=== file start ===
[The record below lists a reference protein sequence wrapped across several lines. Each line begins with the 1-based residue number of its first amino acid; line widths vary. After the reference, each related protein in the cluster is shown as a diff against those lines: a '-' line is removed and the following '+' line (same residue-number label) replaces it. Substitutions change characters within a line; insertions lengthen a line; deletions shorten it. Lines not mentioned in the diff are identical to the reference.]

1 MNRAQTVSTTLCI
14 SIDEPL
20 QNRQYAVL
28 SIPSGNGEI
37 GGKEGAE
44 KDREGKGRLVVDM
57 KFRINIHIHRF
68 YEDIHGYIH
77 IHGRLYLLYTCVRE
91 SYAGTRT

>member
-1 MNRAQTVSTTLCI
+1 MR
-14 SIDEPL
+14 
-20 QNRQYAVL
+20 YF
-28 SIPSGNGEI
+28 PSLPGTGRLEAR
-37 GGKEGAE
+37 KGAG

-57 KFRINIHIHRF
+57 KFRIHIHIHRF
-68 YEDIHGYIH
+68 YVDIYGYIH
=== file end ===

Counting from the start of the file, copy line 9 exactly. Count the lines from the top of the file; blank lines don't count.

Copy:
68 YEDIHGYIH